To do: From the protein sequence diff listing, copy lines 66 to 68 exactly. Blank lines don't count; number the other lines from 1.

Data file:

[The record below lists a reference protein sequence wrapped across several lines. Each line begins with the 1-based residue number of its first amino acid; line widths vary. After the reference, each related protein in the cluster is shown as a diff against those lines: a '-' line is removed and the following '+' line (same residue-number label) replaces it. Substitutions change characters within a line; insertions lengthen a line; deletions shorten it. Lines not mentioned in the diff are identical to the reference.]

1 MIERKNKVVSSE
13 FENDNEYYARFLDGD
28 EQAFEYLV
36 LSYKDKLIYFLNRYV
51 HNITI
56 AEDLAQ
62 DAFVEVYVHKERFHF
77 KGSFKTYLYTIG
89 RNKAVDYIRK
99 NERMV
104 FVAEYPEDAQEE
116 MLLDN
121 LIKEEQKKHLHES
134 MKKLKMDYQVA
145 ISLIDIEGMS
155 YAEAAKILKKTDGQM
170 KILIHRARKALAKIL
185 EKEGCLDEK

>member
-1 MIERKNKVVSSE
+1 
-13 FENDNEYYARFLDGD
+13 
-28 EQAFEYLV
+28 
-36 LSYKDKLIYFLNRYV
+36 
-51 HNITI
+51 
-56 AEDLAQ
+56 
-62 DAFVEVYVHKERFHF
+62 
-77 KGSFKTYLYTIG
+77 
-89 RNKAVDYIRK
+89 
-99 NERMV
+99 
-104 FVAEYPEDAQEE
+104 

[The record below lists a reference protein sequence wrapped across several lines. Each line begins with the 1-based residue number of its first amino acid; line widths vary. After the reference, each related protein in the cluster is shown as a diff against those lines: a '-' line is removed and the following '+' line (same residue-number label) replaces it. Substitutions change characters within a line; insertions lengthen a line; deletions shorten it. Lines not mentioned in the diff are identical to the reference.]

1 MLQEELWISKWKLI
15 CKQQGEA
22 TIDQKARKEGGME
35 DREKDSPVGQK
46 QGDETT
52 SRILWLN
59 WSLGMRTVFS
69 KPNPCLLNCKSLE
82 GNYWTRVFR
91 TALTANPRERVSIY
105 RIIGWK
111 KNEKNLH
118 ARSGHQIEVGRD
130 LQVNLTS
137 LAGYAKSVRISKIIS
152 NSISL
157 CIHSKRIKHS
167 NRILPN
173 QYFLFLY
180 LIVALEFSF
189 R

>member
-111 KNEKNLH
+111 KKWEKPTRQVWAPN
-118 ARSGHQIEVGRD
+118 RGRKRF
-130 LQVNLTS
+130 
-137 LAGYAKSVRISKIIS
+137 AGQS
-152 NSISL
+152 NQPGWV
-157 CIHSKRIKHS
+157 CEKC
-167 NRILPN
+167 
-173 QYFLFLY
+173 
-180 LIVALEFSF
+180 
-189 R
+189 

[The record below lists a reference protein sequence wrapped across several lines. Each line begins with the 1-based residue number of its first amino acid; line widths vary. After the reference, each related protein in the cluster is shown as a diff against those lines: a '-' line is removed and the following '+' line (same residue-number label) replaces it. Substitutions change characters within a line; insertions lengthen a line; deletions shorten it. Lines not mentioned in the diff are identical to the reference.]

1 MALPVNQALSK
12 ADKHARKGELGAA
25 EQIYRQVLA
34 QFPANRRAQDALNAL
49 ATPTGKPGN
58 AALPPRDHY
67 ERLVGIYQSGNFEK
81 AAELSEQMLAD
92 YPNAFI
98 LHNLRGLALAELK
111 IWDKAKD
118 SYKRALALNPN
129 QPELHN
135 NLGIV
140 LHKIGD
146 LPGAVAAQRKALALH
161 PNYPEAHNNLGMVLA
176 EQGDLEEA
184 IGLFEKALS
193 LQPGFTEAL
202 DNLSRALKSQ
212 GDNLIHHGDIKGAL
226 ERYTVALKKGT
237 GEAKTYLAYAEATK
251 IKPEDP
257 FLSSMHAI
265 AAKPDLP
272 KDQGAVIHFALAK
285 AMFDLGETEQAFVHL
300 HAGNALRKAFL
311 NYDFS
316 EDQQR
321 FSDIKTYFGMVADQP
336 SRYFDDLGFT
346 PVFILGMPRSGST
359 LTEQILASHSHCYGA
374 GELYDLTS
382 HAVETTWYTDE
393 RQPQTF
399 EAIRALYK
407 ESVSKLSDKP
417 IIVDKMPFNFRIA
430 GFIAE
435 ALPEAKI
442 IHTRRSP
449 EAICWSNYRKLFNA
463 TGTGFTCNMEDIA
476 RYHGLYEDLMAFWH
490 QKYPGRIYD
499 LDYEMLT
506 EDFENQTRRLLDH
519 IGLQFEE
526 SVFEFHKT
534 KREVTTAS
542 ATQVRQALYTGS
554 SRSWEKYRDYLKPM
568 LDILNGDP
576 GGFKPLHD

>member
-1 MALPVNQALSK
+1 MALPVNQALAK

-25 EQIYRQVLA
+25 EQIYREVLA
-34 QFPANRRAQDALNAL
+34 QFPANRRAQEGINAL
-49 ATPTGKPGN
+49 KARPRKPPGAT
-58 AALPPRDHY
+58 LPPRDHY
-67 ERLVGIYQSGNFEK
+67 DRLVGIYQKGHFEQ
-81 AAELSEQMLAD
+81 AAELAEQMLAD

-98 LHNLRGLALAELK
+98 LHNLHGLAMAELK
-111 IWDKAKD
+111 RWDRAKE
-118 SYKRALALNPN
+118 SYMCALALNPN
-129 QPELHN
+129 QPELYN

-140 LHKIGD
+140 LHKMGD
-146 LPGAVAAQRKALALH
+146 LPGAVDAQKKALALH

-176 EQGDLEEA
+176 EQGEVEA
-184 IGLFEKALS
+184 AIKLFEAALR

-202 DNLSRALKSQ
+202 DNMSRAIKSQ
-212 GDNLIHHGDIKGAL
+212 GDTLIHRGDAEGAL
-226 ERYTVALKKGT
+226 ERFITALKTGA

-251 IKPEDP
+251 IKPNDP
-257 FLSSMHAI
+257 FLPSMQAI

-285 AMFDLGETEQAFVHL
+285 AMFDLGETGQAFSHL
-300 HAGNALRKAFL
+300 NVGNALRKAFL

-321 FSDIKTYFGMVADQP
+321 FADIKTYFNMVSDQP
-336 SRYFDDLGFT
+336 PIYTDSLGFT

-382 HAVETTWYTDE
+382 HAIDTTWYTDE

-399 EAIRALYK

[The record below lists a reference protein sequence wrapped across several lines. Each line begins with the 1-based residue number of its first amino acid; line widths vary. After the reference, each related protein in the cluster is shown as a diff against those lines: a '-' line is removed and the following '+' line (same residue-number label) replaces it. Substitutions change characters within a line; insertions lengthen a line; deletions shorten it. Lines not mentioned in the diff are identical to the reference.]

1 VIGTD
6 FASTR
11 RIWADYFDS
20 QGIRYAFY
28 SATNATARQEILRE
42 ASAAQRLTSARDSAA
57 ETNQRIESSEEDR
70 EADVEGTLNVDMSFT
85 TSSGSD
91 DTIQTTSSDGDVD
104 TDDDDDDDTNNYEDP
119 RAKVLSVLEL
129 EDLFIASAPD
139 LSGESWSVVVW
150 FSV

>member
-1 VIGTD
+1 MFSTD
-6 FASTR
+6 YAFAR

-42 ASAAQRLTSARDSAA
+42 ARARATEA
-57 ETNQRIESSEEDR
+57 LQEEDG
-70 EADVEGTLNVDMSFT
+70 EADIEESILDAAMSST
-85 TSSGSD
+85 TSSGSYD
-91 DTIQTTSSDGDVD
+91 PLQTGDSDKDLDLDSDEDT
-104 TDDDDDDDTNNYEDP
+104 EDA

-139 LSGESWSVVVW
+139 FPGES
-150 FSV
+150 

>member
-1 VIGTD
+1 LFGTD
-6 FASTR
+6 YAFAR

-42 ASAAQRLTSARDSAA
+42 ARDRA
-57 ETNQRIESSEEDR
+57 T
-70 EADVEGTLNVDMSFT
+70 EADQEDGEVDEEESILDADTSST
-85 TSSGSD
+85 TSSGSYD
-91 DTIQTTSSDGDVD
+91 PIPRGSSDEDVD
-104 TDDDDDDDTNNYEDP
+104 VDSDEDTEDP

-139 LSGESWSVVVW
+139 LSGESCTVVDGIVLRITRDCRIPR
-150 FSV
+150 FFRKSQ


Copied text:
-111 KNEKNLH
+111 KKWEKPTRQVWAPN
-118 ARSGHQIEVGRD